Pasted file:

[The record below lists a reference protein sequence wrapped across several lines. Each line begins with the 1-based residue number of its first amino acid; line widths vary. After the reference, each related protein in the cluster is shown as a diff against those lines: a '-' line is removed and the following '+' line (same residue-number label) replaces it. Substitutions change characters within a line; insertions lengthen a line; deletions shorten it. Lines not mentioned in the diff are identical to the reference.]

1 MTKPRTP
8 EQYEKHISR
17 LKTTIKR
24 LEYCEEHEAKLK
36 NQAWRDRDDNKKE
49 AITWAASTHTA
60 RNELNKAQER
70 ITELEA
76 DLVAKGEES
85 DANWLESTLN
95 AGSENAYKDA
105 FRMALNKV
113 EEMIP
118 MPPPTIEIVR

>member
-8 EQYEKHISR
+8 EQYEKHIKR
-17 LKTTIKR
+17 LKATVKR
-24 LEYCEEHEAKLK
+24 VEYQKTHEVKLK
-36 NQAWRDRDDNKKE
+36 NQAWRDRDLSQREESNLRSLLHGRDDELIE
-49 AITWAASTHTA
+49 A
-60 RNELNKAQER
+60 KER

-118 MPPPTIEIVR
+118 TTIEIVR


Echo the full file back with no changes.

[The record below lists a reference protein sequence wrapped across several lines. Each line begins with the 1-based residue number of its first amino acid; line widths vary. After the reference, each related protein in the cluster is shown as a diff against those lines: a '-' line is removed and the following '+' line (same residue-number label) replaces it. Substitutions change characters within a line; insertions lengthen a line; deletions shorten it. Lines not mentioned in the diff are identical to the reference.]

1 MTKPRTP
8 EQYEKHISR
17 LKTTIKR
24 LEYCEEHEAKLK
36 NQAWRDRDDNKKE
49 AITWAASTHTA
60 RNELNKAQER
70 ITELEA
76 DLVAKGEES
85 DANWLESTLN
95 AGSENAYKDA
105 FRMALNKV
113 EEMIP
118 MPPPTIEIVR

>member
-8 EQYEKHISR
+8 EQYEKHIKR
-17 LKTTIKR
+17 LKATVKR
-24 LEYCEEHEAKLK
+24 VEYQKTHEVKLK
-36 NQAWRDRDDNKKE
+36 NQAWRDRDLSQREESNLRSLLHGRDDELIE
-49 AITWAASTHTA
+49 A
-60 RNELNKAQER
+60 KER

-118 MPPPTIEIVR
+118 TTIEIVR